Because Corris was largely residential, people from the town as well as the other artists-in-residence visited surrounding towns for supplies. Each Wednesday, there was a market in a nearby town called Machynlleth. Following the lead of most of the townspeople, I took up the practice of going into Machynlleth for market days on Wednesdays. Further away, at about a forty minute drive through the countryside was the university city of Aberystwyth. The coordinator of Stiwdio Maelor is in the process of attaining her doctorate in printmaking at the University of Aberystwyth, so I was able to attend many of its art events. Early in my stay, I saw an exhibition of the National Portrait Gallery’s: BP Portrait Award 2014. The BP Portrait award is a prestigious international portrait painting competition. I was also able to attend an exhibition of the work from the graduating classes of undergraduate, graduate, and doctorate students from Aberystwyth University. I was quite impressed by the ambition and the caliber of work produced by all of the students matriculating from the program in Aberystwyth. Finally, I was able to attend an art-talk given by one of my dear friends from the residency program at the Old College of the University of Aberystwyth. I found that after living and working with many of the artists at Maelor, I felt a strong camaraderie with them. It was wonderful to hear this artist talk about the trajectory of her artistic practice and the conceptual underpinnings of her work.
Original artwork by Alexandria Williamson
The entire residency experience was a wonderful opportunity for me to make connections with artists. I often showed my portfolio to the other residents at Maelor, and many of them offered constructive feedback. Their perspectives were interesting to me, because they were different from those from which many university students and professors would approach my work. Furthermore, I met only two other photographers during my entire stay. This meant that people were coming at my work from very different technical backgrounds than my own. I found that we had discussions that were focused on the thoughts behind my work, and speaking with them was a wonderful opportunity for me to articulate and discuss my ideas. From the other artists, I not only received great feedback, but further insight into the diverse range of ways in which someone can maintain a successful artistic practice. Many of artists who stayed at Maelor were from non-academic backgrounds. They had completed their graduate degrees, but their artistic practices existed outside of a university system.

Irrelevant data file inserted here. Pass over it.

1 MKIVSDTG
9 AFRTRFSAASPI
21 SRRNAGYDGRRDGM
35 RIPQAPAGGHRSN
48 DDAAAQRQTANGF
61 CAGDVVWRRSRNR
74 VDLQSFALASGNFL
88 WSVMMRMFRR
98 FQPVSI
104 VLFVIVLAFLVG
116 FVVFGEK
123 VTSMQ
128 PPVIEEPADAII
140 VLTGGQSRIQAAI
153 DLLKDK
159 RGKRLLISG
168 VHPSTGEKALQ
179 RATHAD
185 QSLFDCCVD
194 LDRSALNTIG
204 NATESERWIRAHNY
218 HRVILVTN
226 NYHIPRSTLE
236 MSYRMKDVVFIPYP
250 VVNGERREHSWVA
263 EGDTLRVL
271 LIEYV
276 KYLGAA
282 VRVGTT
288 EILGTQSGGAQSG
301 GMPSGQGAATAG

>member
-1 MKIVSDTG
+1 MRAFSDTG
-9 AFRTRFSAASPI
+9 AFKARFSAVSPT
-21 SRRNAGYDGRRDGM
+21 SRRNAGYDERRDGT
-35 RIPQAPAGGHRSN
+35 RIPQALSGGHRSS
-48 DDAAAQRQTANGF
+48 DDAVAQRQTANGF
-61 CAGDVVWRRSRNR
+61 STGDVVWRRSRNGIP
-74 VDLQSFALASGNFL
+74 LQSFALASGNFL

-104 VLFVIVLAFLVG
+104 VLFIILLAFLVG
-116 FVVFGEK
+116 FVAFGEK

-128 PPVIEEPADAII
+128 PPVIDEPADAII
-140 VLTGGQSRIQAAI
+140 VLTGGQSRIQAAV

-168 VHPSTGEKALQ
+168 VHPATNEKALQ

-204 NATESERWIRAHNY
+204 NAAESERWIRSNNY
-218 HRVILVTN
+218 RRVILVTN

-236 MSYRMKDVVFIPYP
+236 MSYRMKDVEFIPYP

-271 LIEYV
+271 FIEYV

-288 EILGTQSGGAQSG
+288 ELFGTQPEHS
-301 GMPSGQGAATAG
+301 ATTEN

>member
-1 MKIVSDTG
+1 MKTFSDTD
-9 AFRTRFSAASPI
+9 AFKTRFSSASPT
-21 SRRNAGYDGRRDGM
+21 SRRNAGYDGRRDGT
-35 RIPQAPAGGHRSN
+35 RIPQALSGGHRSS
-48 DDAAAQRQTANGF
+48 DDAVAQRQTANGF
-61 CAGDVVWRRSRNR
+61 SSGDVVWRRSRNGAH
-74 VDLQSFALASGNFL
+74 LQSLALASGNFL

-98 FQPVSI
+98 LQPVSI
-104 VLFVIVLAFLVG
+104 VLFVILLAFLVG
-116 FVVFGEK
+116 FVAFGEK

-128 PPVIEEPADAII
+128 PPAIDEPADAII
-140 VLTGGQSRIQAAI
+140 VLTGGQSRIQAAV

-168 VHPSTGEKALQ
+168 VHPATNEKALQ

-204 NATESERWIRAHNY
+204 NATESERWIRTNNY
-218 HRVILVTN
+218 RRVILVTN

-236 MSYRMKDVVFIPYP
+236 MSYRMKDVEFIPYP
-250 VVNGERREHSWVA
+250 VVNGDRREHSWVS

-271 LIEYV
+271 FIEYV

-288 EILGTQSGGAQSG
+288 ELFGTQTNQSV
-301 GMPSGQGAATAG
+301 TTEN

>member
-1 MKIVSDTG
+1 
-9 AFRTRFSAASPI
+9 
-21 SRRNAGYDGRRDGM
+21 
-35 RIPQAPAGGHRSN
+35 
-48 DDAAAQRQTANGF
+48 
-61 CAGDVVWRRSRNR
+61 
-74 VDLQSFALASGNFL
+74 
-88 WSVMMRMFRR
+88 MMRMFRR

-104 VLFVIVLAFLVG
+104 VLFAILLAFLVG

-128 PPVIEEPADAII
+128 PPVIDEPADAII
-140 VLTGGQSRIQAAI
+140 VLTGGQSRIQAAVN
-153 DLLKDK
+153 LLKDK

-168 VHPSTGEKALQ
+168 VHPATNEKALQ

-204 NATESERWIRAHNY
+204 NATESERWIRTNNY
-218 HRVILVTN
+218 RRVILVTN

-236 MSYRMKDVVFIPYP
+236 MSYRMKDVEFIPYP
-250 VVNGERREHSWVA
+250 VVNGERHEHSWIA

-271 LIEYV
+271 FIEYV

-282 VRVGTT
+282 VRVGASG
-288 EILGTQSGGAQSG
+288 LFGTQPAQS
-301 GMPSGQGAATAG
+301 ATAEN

My stay in Corris, Wales was an incredible learning experience. Because I was traveling on my own, I had the opportunity to really connect with the other artists in my residency program and the residents of Corris. Living and working in a new community with a culture different from that which I have become accustomed to offered a unique challenge. I believe having undertaken this challenge will help me navigate the difficult transitions I have to come: graduating from the University of Notre Dame and seeking out graduate programs and a new artistic community. Placing myself in a new environment and challenging myself to work independently has helped me become more confident in my artistic ideas and more steadfast in seeing them through to their full potential.